Since this is my first book told entirely from the point of view of a boy some assumed it was his maleness that made finding his voice difficult. Not at all. It was how nice he is. Che Taylor is possibly the nicest point of view character I’ve ever written. He genuinely thinks the best of everyone. Even his psychopathic sister. Writing someone that nice is hard. Ridiculously hard.

I suspect this reflects poorly on me. I’m sure other writers have no difficulties writing nice. Oh, well. We all have our flaws. I got there in the end and the early responses to Che are very positive. So far no one finds him so nice they want to throw up. Phew.

I also wrote forty thousand words of a new novel this year. It’s told from the point of view of the least nice character I’ve ever written. She’s a psychopath. Yup, having written from Che’s point of view about living with a psychopath, and doing all the research to make that convincing, I started writing a novel from the monster’s point of view. It has its own difficulties but, I’m ashamed to say, it’s much easier writing from a psychopath’s point of view than from that of their empathetic opposite.

I continued blogging, but between illness and deadlines, did not manage to blog nearly as much as last year. I’m hoping to do better in 2016. I love blogging, even though apparently it’s still dying, and hate it when I have too much going on to do so regularly.

So, yeah, I plan to blog more next year, illness, weather, deadlines willing. Blogging, I love you no matter how out of fashion you are. *hugs blogging*

Writing Plans for 2016

I plan to finish the psychopath novel. It’s unsold so I can’t tell you when it will be published. My experience with My Sister Rosa showed me, once again, that I have a much easier time of it if I sell my novels after I finish them, not before. I’m lucky that I’m in a position where I’m able to do that. I think I’ve finally learned to stop worrying about how big the gaps are between my novels’ publication.

All of this writing is possible because I’m still managing my RSI as I described here. Being ill did make it worse. The fitter I am, the less trouble I have with it, and I lost a lot of fitness this year. But I’m almost back to being able to write as much as six hours a day now.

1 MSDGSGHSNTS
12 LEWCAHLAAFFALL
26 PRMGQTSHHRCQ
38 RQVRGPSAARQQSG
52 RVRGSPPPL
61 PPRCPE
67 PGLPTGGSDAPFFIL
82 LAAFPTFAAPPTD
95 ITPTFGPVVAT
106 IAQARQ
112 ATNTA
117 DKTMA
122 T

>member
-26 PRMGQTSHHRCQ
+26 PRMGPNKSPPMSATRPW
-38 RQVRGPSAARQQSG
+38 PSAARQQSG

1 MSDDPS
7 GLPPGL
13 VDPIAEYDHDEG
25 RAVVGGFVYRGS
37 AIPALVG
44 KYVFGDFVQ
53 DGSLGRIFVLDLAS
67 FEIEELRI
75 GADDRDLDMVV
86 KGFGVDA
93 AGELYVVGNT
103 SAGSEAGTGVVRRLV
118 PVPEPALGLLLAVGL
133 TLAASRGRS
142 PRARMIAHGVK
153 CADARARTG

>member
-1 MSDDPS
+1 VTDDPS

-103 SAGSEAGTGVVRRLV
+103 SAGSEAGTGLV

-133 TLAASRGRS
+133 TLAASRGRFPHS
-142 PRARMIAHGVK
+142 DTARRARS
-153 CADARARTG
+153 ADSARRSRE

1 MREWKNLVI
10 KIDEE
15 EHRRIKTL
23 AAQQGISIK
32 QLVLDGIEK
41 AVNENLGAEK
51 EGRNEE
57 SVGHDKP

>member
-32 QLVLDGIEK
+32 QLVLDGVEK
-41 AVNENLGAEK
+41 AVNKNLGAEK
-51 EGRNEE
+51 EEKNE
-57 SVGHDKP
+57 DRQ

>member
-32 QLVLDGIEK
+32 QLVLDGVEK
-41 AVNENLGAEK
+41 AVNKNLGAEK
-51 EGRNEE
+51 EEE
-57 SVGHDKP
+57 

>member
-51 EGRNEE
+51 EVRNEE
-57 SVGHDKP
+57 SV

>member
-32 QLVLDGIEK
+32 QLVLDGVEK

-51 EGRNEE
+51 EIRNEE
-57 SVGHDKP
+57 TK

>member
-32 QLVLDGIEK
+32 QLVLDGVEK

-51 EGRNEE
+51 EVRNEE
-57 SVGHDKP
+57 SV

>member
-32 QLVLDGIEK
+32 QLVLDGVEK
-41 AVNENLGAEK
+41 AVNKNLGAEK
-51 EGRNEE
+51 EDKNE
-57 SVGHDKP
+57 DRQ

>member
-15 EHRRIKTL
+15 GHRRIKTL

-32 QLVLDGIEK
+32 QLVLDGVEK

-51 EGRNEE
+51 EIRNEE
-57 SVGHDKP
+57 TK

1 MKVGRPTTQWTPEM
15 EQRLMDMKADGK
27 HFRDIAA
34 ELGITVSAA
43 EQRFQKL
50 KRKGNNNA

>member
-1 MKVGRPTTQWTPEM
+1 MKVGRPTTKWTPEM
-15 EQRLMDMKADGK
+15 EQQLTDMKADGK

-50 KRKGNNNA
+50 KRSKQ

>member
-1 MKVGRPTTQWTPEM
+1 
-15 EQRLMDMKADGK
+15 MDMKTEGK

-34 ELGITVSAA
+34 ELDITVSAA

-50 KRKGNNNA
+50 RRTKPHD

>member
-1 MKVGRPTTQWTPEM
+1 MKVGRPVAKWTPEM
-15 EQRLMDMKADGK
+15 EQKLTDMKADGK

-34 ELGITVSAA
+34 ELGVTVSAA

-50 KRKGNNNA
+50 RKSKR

Travel in 2015

I was in the USA in April and May to promote Razorhurst and had a wonderful time. The Houston Teen Book Con was amazing. If you’re ever invited, fellow YA authors, go. It’s the first YA con I’ve been to that was overwhelming populated by teens. Wonderful!

For my travel plans in 2016 go here. I’ll be in the USA in May for the paperback publication of Razorhurst and to be guest of honour (!) at Wiscon. I’ll return in November for the North American publication of My Sister Rosa (and to complain about how cold it is).

2015 was awful but there’s always hope

I was sicker this year than I’ve been in years. It made everything else much harder. I spent the year behind on deadlines and everything else. It’s only now in December that I feel even slightly caught up. 2016 has to be better.

2015 was an awful year in both of my home countries, Australia and the USA, and in way too many other parts of the world. I would love to say that I’m full of hope for change in the future. I try to be. But then more awful shit happens and nothing is done to stop it from repeating. History, we are not learning from it.

In Australia we have a government actively undoing what little progress had been made on climate change and stripping money from all the important institutions such as the ABC, CSIRO and SBS. The new PM, Turnbull, while a vast improvement on his predecessor is not doing much, if anything, to slow that process done. Sure, he’s less anti-science and anti-culture than Abbott, but low bar, and there’s not a lot to show for it beyond rhetoric. We still have disgraceful policies on asylum seekers and Aboriginal Australians continue to die in custody.

Last year I wrote: May you have a wonderful 2016 full of whatever you love best and may the world become less unjust. Speaking out and creating art that truly reflects the world we live in goes part of the way towards doing that. At least that’s what I hope.